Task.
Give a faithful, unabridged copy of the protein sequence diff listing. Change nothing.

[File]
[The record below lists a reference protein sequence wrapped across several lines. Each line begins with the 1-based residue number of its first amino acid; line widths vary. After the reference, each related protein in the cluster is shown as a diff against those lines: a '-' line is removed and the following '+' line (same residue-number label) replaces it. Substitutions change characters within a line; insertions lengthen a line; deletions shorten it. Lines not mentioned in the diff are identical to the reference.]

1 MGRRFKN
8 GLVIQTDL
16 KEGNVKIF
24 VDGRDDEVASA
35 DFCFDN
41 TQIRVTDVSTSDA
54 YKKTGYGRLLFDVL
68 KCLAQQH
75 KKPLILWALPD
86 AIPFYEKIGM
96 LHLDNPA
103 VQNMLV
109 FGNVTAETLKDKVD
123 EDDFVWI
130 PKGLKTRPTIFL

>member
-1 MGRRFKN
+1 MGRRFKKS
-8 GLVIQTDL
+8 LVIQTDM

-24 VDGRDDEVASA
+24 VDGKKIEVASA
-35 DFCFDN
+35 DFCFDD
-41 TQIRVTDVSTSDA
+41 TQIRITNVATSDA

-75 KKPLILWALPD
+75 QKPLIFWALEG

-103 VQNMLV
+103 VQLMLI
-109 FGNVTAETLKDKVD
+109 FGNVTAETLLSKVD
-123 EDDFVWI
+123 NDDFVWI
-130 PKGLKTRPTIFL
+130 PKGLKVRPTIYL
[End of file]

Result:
[The record below lists a reference protein sequence wrapped across several lines. Each line begins with the 1-based residue number of its first amino acid; line widths vary. After the reference, each related protein in the cluster is shown as a diff against those lines: a '-' line is removed and the following '+' line (same residue-number label) replaces it. Substitutions change characters within a line; insertions lengthen a line; deletions shorten it. Lines not mentioned in the diff are identical to the reference.]

1 MGRRFKN
8 GLVIQTDL
16 KEGNVKIF
24 VDGRDDEVASA
35 DFCFDN
41 TQIRVTDVSTSDA
54 YKKTGYGRLLFDVL
68 KCLAQQH
75 KKPLILWALPD
86 AIPFYEKIGM
96 LHLDNPA
103 VQNMLV
109 FGNVTAETLKDKVD
123 EDDFVWI
130 PKGLKTRPTIFL

>member
-1 MGRRFKN
+1 MGRRFKKS
-8 GLVIQTDL
+8 LVIQTDM

-24 VDGRDDEVASA
+24 VDGKKIEVASA
-35 DFCFDN
+35 DFCFDD
-41 TQIRVTDVSTSDA
+41 TQIRITNVATSDA

-75 KKPLILWALPD
+75 QKPLIFWALEG

-103 VQNMLV
+103 VQLMLI
-109 FGNVTAETLKDKVD
+109 FGNVTAETLLSKVD
-123 EDDFVWI
+123 NDDFVWI
-130 PKGLKTRPTIFL
+130 PKGLKVRPTIYL